The Sun set and the stars sparked the night sky with a ear ringing sound of silence which was a and pristine feel knowing that at one time the place I camped was the place that was at the bottom of an ocean at one time.
Selenite Crystal Glass Mountain, Cathedral Valley. Capital Reef, Utah
The following day, I kept driving down the road to visit the temples of the sun and moon as well as a extremely interesting feature called the glass mountain.  This mountain is a mound made of Selenite crystals which were the biggest selenite crystals I have ever seen.
 Selenite hill looking at cathedral valley, utah

 Furthermore, I have seen some selenite's in caves out east but not to the extent and size that these crystals were. I am absolutely amazed to see just how a mound of selenite crystal is just placed here right near the temple of the sun.  Maybe Aliens dropped of some of the crystals due to a heavy spaceship?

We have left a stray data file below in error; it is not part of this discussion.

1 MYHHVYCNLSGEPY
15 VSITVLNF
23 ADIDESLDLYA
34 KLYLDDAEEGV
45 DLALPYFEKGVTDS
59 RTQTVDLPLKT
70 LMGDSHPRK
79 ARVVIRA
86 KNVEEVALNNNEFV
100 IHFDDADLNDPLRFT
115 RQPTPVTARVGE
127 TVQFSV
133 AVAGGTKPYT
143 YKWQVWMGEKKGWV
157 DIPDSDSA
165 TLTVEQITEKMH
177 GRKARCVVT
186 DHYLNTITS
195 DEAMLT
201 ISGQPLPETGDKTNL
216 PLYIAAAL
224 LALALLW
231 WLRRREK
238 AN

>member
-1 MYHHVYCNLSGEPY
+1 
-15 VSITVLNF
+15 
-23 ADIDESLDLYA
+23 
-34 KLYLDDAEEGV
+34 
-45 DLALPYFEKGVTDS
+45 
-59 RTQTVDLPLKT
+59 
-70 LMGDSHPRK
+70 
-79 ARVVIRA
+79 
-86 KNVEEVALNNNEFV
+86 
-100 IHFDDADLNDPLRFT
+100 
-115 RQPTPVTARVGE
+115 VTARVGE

Selenite Crystal Glass Mountain, Cathedral Valley. Capital Reef, Utah

Entrada sandstone that is topped of with a cream colored deposit forming the Curtis Formation. A more greener iron potassium silicate composite in the Curtis is more abundant in the north here in the valley from the sea depositing the materials the works of wind and water eroding the deposits away creating what we se today as Cathedral Valley.


Temple of the Sun, Cathedral Valley. Capital Reef, Utah
This loop trail was really interesting and pretty easy to drive as long as you have a 2 wheel high clearance car.  So far this is the most interesting scenic drives we have done in Utah and with the remoteness of the overlook and the desert along with the natural eroded monolith features, crystals, and other geological features, this place is incredible both day and night.
Temple of the Moon, Cathedral Valley. Capital Reef, Utah
FLICKR: https://www.flickr.com/photos/exploration-worldwide/albums/72157666773347285